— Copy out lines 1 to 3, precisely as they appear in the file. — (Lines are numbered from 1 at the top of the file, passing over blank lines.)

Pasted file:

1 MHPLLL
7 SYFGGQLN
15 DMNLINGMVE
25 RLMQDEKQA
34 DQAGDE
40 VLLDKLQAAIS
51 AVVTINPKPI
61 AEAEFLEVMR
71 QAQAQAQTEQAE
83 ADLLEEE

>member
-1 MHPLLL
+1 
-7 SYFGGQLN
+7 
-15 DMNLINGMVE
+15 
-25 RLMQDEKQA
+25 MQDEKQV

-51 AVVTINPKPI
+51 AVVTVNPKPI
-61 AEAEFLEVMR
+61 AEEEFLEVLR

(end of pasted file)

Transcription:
1 MHPLLL
7 SYFGGQLN
15 DMNLINGMVE